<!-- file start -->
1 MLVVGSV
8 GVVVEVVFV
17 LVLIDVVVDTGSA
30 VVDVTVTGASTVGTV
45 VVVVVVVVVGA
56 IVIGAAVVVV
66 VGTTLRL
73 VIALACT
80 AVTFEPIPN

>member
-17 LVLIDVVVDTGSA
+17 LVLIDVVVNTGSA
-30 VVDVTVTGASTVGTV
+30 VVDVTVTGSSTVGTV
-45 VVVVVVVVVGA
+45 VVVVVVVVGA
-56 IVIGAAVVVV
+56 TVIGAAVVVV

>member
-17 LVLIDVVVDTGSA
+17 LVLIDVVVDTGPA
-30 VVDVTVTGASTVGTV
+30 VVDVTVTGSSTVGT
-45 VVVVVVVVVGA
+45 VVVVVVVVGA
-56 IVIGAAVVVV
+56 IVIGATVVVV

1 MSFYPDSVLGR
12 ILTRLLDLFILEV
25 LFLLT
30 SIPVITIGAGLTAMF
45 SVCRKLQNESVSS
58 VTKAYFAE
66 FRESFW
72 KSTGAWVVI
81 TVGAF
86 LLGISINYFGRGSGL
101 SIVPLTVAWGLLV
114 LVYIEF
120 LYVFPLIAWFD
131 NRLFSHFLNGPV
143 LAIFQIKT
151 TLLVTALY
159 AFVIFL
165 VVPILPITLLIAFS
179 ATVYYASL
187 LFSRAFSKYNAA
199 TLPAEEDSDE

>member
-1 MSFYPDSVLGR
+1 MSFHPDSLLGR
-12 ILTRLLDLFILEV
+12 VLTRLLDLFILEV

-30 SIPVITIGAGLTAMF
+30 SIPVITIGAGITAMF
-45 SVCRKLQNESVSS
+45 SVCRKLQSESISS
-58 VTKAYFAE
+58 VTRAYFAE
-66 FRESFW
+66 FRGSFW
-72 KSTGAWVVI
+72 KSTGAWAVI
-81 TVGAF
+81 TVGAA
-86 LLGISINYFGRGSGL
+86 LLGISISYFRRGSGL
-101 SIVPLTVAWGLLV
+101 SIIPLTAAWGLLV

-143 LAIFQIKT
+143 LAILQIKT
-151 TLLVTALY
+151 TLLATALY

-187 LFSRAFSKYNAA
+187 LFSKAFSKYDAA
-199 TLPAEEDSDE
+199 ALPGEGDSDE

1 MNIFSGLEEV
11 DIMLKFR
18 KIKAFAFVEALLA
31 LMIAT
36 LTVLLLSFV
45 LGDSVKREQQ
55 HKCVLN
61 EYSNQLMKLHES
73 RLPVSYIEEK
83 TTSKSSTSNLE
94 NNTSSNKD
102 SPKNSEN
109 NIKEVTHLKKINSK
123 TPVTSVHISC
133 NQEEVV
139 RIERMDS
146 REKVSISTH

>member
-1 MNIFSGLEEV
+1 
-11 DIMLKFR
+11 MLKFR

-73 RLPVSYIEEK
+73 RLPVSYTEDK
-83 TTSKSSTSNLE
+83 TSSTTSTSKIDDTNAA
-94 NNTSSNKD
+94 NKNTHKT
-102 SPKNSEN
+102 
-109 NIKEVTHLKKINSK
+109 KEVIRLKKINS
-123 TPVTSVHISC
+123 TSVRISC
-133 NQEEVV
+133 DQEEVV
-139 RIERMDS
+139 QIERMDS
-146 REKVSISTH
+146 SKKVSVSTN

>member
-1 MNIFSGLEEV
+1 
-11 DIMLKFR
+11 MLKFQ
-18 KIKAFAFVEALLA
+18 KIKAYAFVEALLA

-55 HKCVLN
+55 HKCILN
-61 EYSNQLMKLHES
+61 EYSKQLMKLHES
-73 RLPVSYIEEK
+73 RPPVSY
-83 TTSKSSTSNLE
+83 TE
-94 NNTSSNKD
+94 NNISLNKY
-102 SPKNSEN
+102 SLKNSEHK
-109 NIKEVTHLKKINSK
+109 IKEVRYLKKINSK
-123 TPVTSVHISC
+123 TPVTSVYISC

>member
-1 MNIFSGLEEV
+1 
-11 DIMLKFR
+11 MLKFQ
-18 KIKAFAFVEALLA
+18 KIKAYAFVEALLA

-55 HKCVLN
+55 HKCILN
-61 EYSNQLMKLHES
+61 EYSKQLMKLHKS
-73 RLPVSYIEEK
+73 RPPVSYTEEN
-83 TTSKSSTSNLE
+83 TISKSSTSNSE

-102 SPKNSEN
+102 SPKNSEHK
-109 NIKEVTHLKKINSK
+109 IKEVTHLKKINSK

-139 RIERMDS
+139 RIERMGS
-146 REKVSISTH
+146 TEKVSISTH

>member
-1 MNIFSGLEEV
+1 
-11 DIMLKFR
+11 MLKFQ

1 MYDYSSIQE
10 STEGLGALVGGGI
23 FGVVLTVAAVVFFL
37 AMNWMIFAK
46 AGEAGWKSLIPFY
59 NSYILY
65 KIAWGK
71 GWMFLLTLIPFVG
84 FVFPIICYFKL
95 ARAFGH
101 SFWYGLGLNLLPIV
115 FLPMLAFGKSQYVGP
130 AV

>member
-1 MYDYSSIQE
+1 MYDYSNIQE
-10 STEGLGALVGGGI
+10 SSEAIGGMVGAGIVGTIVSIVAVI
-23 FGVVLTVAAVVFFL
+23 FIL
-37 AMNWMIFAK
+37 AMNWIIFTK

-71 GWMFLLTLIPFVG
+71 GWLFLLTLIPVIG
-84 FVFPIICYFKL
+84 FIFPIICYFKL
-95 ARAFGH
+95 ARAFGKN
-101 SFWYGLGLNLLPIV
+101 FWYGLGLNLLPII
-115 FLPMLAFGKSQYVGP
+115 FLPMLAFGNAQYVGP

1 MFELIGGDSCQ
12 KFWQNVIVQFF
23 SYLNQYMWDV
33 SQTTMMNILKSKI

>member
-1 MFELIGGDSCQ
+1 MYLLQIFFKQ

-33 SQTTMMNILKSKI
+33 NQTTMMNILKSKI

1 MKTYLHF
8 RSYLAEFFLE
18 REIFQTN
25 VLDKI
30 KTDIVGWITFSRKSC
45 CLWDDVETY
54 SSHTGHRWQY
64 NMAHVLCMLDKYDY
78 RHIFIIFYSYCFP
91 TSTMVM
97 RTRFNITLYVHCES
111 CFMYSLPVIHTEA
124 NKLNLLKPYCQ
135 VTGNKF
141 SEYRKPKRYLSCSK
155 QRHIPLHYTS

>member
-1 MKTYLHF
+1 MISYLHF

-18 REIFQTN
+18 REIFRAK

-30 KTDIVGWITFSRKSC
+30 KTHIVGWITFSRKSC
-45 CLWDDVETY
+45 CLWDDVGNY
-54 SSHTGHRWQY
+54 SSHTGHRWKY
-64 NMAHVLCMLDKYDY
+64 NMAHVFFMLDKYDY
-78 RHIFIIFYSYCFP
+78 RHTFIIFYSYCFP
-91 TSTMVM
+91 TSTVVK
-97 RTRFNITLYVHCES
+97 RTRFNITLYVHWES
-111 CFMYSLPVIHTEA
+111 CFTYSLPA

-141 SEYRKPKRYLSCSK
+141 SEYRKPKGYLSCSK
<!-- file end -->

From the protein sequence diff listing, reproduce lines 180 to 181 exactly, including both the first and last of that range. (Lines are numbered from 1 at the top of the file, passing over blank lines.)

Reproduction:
115 FLPMLAFGKSQYVGP
130 AV